My only other real take-away from this year’s teaching is that I’m not in any hurry to teach another graduate seminar. It had been a few years since my last one, and though I had a lovely group of keen, cheerful students this time, I still found myself puzzling over the purpose of the whole exercise, and especially over how to approach it given my own alienation from standard kinds of specialist research. It doesn’t help that the dispersal of the undergraduate curriculum means that the graduate students themselves often arrive in these seminars as relative beginners: add unfamiliarity with the primary materials and their basic contexts to the challenge of making sense of complex critical and theoretical arguments about them and you risk running everyone into a frustrating muddle. Undergraduate teaching just seems a much more straightforward business to me right now.

As for next year, I’m glad to be taking a break from the Mystery and Detective Fiction class: I always enjoy it, but I’ve taught it almost every year since 2003: though I’ve changed around the book list pretty often, it still feels a bit repetitive to me at this point. The good side of this is that I feel well prepared for every discussion — but that in itself becomes something of a risk, as it means I get tempted not to refresh or rethink or even (occasionally) reread. What will I be teaching? In addition to the 19thC Fiction (Dickens to Hardy version), I get to teach Close Reading: it’s a class I put a great deal of work into conceptually when I first offered it, and I think the results are more interesting than you might expect from its generic title. I’m doing an upper-level seminar on the Victorian ‘Woman Question,’ another one that’s in my regular rotation but which I haven’t done for a while. And in the winter term I’m doing our first-year “pulp fiction” class, which I’ve already written about here a couple of times. Because it’s new for me, this is the one that I expect to do the most work on over the summer: as well as choosing my readings (definitely still a work in progress), I need to decide how to frame it for the students — and because I’ll be teaching in at least two genres I haven’t taught before (Westerns and romances), there’s lots of reading to be done in both primary and secondary materials. I like that work of exploration and then synthesis: I’m looking forward to it! In fact, it’s already begun: I’ve just finished reading Sarah Wendell’s Everything I Know About Love I Learned From Romance Novels, and once I wrap things up here I’m off to the library to pick up Louis L’Amour’s Hondo.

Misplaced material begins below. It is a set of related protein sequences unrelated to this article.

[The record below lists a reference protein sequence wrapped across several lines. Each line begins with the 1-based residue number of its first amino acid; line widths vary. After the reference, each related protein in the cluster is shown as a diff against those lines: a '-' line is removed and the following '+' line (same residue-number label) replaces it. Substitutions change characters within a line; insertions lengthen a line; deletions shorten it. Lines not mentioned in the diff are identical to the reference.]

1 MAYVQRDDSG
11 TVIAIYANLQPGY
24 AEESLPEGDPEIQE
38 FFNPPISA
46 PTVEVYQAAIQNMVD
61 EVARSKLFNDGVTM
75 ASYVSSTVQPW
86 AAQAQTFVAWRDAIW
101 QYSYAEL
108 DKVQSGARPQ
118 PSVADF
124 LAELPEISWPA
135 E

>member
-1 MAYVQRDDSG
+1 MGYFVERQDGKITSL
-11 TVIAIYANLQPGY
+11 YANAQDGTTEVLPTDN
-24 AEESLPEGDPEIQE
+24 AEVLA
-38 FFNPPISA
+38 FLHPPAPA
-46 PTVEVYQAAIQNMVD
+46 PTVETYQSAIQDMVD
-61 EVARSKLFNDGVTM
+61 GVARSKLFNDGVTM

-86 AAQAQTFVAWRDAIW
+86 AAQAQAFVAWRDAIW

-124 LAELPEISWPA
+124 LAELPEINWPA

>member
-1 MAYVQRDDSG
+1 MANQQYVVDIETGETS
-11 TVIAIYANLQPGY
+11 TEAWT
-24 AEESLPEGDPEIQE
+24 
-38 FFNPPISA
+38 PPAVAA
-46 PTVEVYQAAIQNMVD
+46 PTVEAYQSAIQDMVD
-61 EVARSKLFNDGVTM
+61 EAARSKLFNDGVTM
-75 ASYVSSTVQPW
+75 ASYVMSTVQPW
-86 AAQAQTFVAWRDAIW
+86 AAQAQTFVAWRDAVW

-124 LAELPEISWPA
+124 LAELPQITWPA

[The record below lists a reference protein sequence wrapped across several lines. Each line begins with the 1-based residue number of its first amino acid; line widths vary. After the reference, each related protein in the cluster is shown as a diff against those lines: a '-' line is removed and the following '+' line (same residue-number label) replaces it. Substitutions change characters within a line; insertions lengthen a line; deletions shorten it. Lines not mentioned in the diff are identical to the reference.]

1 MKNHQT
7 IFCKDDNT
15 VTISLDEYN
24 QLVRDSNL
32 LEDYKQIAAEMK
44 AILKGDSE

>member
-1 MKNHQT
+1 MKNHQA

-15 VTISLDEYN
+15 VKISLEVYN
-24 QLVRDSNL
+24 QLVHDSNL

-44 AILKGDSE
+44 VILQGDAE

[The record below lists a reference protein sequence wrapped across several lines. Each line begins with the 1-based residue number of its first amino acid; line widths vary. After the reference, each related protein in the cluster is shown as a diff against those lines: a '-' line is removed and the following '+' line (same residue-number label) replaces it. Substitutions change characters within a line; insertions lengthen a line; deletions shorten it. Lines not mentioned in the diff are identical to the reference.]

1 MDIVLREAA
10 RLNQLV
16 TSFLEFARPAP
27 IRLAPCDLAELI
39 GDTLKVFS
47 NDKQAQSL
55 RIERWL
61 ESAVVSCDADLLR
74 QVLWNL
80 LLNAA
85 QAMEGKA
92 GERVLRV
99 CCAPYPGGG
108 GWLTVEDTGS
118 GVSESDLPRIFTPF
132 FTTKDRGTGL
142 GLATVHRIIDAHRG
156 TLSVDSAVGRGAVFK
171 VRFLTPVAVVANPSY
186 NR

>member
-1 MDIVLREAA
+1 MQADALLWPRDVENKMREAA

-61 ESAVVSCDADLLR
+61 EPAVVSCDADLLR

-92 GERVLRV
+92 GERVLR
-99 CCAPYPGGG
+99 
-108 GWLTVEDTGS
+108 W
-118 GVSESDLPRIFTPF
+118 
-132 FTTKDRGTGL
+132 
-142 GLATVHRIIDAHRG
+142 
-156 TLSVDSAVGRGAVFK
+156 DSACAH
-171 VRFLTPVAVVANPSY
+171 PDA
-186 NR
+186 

7 thoughts on “This Week In My Classes: No More Classes!

  1. Alison Harvey April 14, 2016 / 4:45 pm

    Hello–I enjoyed reading this post, esp. regarding your reconsidering of the journal assignment in your 19C fiction class… I too love this assignment in theory, but find that in practice it may not be doing what I hope or intend… This term in my Gender, Literature, and the Arts course I have a “Reading Notes” assignment–micromanaged by me as I post “Reading Notes” questions on every assigned reading for them to address in their notes in addition to anything else they wish to note; these Notes, as I have explained to students repeatedly, are intended to help them read and focus, jot down specifics and thoughts, and prepare for class discussion. But I am finding that the students do not do them before class; rather they do them afterward and only so that they have something to turn in. So there we’ll be in class, and I’ll throw out a question from the RNs that they are supposed to have thought about already, and I’ll get that sea of blank stares. Sigh. (And then when they turn in the Notes, the insights are not original thoughts unmediated by me and the class, but often regurgitated sound bytes from our class discussion!) As you say, the students that do them as we intend are ones that would probably be prepared for class anyway. And yet.. I keep doing this assignment, as pedagogically it COULD do so many things that I want it to do…